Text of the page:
If you thought Microsoft was done with its summer announcements then think again. The software giant is unveiling a brand new preview version of Hotmail today — Outlook.com. Although the old version of Hotmail will remain active, Outlook.com brings together all of its best features and more, accessible via the web, Exchange ActiveSync compatible clients, and POP3. Existing Hotmail users can upgrade to the preview version today — with options to rename an existing @hotmail.com address to @outlook.com or to add an additional alias to an account — and new Outlook.com users can pick an @outlook.com email address.
Like Office 2013, Microsoft is describing its new email service as a "modern" one. Built with the same Metro design as Windows 8, Outlook.com brings together cloud connected accounts, data, and a familiar email service with a new look. Microsoft is also enabling threaded messaging by default and introducing Skype video web calling. "We think that email can do a lot better than webmail," says Microsoft. "We decided it was time for a change."
"We think that email can do a lot better than webmail. We decided it was time for a change."
The change is a fairly massive one, with a fresh and clean interface that mirrors a lot of the functionality found in Windows 8. When you start using Outlook.com the first thing you'll witness is the simple Metro design and functionality, but after you start to play around with the various features you'll also notice the attention to detail. From a simple loading circle when sending a message to animations throughout the interface, Microsoft has pulled together the best elements of Metro and applied them to Hotmail. A dotted line loading bar at the top also matches the Windows Phone's user interface. The reduction of clutter and simple interface is surprising at first, but it closely mirrors Outlook 2013 — a great improvement to Office 2013 itself.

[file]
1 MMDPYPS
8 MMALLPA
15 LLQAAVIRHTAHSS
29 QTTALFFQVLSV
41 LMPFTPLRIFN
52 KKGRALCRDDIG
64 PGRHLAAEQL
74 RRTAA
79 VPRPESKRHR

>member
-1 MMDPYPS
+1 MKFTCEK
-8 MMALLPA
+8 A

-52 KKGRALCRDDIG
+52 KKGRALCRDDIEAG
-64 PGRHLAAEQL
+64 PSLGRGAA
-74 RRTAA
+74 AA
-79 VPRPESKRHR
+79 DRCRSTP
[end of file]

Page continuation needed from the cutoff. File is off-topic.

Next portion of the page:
By default, Outlook.com offers a three column layout with folder, Quick Views, and search on the left-hand side, email content in the middle, and a new command bar on the right-hand side. Outlook's command bar dynamically changes based on email activity, providing contact information from Facebook, Twitter, and elsewhere. It also serves as a place for Microsoft to display ads within Outlook.com using the company's AdChoices platform. The ads are fairly unobtrusive, and from my experience they primarily focus on products from Bing Shopping. Microsoft says contents of personal conversations won’t be used to serve ads. "We don’t read your messages or attachments to send you advertisements. Period."